“It could’ve been worse, I could’ve stood up there and gotten an erection,” says a middle age man wearing a casual button-down and jeans. He stands on the stage at Studio 222, a fine establishment for a quaint and cozy audience. The setting is intimate, lighting is ideal, atmosphere is light and stories are being told. The question of the night: “Are you telling?”

And so goes the premiere night of The Tell, a community story slam competition held in downtown Fargo. Similar to NPR’s The Moth, The Tell’s mission is to bring storytellers of all backgrounds, abilities, and ages to the stage.  Founder of The Tell, Laura Egland, said: “The thing about storytelling from real people is that while, sure, it’s performance, it’s also something deep and meaningful. When someone gets in front of the mic and opens up, you don’t know – they don’t know – if it’s going to be beautiful or if it’s going to be a train wreck. Even well done, some stories are inspirational and hilarious and make you feel fantastic, while others can be horrifying, and really make you look inside yourself. It’s real life, retold.”

Attendees voluntarily submit their name in a hat with a total of ten names being drawn throughout the evening. A panel of judges then votes on an overall winner for the evening that advances to The Tell Off held in April. Stories must be unscripted, prop-free, and true, all while being under six minutes.

The first night’s theme centered around fear. Light-hearted stories ranged from the fear of a beastly Montana spider, gym class nightmares, a Standford “machine that goes ping” designed to distract a three year old in the hospital, to the fear of public speaking during an 8th grade demonstration speech. All were greeted by warm laughter from the audience. The tone of the evening took a turn when a story was shared by a woman who feared her seventh pregnancy would result in a miscarriage as her previous six had but was happy to give birth to her “lucky number seven.”  Still, audience members held their breath as another woman shared how her 16-year old son had recently been diagnosed with a lifelong illness and the fear she finally admitted to throughout a tearful delivery.

The show was stolen however, when a girl in her early twenties stood up and spoke of her summer job at Hornbacher’s deli, specifically one significantly frightening day when she was asked to cut ham for a tall, dark, very large Russian man who only positively responded when his ham was cut “slice on slice.” She concluded her story with the line, “wouldn’t have been surprised if that man went home and made love to his two pounds of ham.” She ended up being the evening’s winner, so expect her unbeatable stage presence and another endearing performance come April.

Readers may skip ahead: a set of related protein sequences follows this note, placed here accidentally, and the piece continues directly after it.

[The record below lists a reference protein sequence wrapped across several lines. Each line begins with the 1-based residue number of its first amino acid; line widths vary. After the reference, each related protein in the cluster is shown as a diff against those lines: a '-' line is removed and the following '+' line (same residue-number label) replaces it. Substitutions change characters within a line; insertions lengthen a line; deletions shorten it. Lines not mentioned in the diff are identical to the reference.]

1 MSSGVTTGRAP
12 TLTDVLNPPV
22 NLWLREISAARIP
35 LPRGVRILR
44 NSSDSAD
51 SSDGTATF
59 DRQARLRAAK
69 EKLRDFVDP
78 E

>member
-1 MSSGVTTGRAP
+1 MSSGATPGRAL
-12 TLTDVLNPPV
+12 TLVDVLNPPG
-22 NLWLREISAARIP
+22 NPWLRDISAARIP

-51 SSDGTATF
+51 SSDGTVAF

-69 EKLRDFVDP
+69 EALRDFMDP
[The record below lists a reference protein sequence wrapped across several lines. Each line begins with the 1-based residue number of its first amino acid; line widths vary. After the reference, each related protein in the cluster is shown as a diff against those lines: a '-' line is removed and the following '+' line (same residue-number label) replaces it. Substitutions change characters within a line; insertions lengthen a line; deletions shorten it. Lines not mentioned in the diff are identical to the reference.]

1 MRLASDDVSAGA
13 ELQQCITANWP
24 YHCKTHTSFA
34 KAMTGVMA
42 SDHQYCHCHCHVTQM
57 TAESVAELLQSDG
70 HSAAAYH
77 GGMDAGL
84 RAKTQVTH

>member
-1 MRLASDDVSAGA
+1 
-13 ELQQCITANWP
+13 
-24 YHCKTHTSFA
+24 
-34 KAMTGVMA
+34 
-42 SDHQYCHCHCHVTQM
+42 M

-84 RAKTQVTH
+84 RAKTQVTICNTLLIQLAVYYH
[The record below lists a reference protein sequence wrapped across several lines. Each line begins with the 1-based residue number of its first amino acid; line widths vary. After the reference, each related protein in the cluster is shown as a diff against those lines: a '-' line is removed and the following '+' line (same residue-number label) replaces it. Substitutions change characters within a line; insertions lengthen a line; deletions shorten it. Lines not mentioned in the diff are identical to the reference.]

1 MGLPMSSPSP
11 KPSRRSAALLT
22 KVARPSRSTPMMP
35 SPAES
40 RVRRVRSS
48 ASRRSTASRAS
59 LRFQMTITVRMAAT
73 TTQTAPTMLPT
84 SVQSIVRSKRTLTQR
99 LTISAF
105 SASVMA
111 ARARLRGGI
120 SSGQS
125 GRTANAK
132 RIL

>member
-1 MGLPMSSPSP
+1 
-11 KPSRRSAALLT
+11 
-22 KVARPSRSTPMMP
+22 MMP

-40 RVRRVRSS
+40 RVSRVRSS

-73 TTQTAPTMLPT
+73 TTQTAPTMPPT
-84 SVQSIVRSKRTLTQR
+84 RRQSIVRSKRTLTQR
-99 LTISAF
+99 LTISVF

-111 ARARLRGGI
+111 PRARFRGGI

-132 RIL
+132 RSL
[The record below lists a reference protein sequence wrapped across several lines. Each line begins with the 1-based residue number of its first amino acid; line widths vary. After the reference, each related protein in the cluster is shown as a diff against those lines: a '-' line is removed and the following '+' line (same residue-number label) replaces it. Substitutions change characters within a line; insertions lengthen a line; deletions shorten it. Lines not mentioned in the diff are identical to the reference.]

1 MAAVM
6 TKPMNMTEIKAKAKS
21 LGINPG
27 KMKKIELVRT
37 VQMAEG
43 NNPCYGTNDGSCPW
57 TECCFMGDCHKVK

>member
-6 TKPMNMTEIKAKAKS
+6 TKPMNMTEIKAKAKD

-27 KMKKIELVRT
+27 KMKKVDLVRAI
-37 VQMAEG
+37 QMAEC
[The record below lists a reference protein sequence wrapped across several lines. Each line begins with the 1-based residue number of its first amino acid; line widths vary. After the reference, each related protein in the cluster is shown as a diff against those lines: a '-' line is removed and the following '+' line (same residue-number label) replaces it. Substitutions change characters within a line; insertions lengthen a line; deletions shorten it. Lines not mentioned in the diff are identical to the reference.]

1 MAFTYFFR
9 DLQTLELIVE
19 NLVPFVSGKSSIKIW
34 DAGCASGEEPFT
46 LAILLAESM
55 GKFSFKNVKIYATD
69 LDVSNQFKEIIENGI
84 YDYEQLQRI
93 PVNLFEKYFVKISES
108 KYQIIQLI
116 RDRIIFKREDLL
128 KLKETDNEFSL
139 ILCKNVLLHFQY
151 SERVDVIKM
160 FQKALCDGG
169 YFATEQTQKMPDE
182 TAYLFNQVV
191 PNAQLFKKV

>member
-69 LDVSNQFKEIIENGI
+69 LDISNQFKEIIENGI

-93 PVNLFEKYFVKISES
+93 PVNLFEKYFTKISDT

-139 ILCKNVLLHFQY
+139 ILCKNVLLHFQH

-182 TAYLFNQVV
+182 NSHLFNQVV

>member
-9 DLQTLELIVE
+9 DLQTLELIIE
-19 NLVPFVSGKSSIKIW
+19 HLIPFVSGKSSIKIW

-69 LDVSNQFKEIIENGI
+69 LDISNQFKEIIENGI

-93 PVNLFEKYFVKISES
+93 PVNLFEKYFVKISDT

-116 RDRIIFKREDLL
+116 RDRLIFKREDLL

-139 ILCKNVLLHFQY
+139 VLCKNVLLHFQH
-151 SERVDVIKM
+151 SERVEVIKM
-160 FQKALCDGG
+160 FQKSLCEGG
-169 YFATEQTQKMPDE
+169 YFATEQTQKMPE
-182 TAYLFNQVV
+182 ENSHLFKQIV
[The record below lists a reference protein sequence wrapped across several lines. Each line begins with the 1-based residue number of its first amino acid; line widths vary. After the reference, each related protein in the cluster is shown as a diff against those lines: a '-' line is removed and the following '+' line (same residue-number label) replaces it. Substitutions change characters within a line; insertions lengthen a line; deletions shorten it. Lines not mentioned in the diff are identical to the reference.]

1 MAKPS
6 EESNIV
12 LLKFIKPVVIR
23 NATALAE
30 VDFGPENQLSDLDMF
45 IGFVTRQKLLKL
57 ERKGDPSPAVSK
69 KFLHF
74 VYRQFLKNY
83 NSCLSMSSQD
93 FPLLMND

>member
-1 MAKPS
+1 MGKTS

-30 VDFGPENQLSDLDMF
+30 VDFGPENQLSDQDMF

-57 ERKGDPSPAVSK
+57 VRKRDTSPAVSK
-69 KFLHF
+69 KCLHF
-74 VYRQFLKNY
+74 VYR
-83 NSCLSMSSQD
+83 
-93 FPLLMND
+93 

If the rest of 2012-2013 Tell season will be anything like the debut show, expect an ab workout, bring a tissue, and get ready to enjoy beautifully crafted narratives filled with true Midwest character. A central unification of raw, real, everyday life wove its way throughout the cozy setting of the evening. A combination of stories from a collection of backgrounds was a reminder of how uniquely different lives can be, while still being able to be intertwined in so many ways. Regardless of who was in the audience, where they had come from, or where they were going after the show ended, there was a part of each storyteller’s anecdote that one could relate to. Every storyteller spoke with a different voice, literally and figuratively. Some spoke with a direct comedic effect which was met with much audience approval while others delivered with a more poetic, lyrical approach and punch lines that resonated long after they had left the stage. Whether chuckling to themselves as they put together the pieces of a nostalgic memory or wiped back tears and spoke with a quivering inflection, what was most humbling was the amount of conviction with which each story was told, as speakers recalled details of those fearful episodes in their life.

It was a truly enjoyable outing and one of those occasions that encouraged the celebration of life’s unforgettable moments, for better or worse. It pulled a room of initial strangers together and will be bringing them back together next month and the months to follow as true Tell friends. With that being said, be a listener or maybe even a storyteller at The Tell’s next event: Tuesday, November 6 at 7pm, Studio 222, 222 Broadway, Fargo, ND. Next month’s theme is Whoops.

 

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